What kind of things can you get help with?
Anything and everything!
When people (whether it’s family or friends) come over to visit, often they genuinely want to help out.
And now’s not the time to say “Oh not to worry! Everything’s fine.”
Seriously, take advantage of any offers to help. Give them something specific to do – you won’t regret it.
However, in the midst of postpartum fuzziness and sleep deprivation, it’s really helpful to have a list of things you need help with – as a quick reference whenever someone offers a helping hand. Having it written down somewhere saves the effort of trying to figure out how to let people help you.
Here are some ideas:
These are some good starting points:
- Put on/hang/take down/fold laundry
- Wash/dry/pack away dishes
- Take out the garbage
- Prepare a meal
- Pick up groceries
- Walk the dog/feed the pets
The above suggestions are particularly great for those people who would love to help but aren’t super comfortable handling babies. However, it can be really helpful to have hands-on assistance with your baby (or other kids) too.
Some suggestions for baby-related help include:
- Watch/hold your baby while you take a nap, have a shower, go for a walk or simply have “me time”. Surprisingly, sometimes this can be the biggest help someone can give! When your newborn is literally attached to you 24/7, a little bit of space can be rejuvenating.
- Take your other kids to the park or keep them occupied elsewhere (so you can spend time with your baby without having to worry about your crazy toddler)
Bigger things (warn helper in advance!):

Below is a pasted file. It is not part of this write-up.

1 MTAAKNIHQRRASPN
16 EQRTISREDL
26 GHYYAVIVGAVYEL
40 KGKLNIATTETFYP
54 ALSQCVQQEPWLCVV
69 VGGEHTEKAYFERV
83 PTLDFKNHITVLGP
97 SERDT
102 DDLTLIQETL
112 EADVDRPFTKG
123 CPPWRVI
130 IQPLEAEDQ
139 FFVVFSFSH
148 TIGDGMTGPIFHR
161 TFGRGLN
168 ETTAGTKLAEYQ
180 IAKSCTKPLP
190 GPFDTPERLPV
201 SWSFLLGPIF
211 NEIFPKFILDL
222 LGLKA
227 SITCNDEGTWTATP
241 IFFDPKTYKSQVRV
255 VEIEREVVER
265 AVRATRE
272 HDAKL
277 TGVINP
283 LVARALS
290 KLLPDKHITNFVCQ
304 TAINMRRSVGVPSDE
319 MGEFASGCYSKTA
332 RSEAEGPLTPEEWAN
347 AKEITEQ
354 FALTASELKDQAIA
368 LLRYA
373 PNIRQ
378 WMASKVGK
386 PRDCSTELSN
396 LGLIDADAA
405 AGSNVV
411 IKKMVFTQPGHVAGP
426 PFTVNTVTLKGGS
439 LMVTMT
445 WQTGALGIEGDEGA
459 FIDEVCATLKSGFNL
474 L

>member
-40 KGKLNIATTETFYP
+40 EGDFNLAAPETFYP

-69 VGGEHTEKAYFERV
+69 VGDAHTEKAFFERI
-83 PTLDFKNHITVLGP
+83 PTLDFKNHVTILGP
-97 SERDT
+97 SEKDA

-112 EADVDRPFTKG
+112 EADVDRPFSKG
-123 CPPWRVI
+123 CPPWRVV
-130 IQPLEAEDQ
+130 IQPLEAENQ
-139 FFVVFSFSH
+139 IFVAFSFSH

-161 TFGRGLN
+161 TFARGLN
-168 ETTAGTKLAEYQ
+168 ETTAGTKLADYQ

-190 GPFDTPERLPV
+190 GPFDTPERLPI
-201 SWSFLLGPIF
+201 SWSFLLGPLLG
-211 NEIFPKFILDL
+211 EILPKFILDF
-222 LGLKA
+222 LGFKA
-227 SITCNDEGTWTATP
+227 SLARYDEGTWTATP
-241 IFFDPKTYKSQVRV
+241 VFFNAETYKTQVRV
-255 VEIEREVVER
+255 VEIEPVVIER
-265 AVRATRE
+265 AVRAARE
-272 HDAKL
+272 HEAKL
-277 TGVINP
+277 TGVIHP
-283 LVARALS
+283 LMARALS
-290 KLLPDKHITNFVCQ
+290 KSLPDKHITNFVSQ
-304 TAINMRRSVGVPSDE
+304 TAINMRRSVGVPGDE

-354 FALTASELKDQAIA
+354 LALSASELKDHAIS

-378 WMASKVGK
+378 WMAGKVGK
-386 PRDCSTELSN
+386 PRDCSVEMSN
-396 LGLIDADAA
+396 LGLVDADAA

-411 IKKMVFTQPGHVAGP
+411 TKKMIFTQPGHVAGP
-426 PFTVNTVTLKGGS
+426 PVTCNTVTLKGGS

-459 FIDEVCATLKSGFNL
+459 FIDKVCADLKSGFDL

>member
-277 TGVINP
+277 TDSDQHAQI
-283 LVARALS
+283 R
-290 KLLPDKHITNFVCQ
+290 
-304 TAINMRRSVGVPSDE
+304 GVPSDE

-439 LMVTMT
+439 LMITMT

- A night of sleep – Do you have a spare room in your house? If a grandparent or sibling of yours is willing to come over for a night and look after your baby (giving them the bottle when they wake during the night or bringing them to you for breastfeeding and settling them afterwards), this can give both you and your partner a much-deserved night of rest.
- Shopping outing – If you’re feeling up for it, a trip to the shops can be a good way of getting out of the house. Perhaps there are baby things you realised you still needed to get, or you want to treat yourself to a new outfit, or even just need to get the groceries. A helping hand to push the pram wear the carrier while you browse the aisles can be a great opportunity to feel a little more “normal” again!
- Date night – Give you and your partner an evening off by organising care for your little one while you go out for a dinner date! Go out somewhere fancy, treat yourself to a yummy dessert, reminisce on the pre-baby days
Still uncomfortable about asking for some extra help?
Just leave your to-do list lying out, such as on the kitchen bench top, or stuck up on the fridge, or on a whiteboard hanging in the hall – people are much more likely to offer to help with something when they see the list of things needing to be done!
You and your partner will figure what things you’ll want help with in your own time, because each couple has different preferences, challenges and needs.
The most important thing to remember, however, is to be kind to yourself. You’ve been through a lot giving birth to a new little human – you deserve all the help you can get!
What do you most need help with as a new mother? Any tips on how to ask for some extra help? Leave your thoughts and ideas below!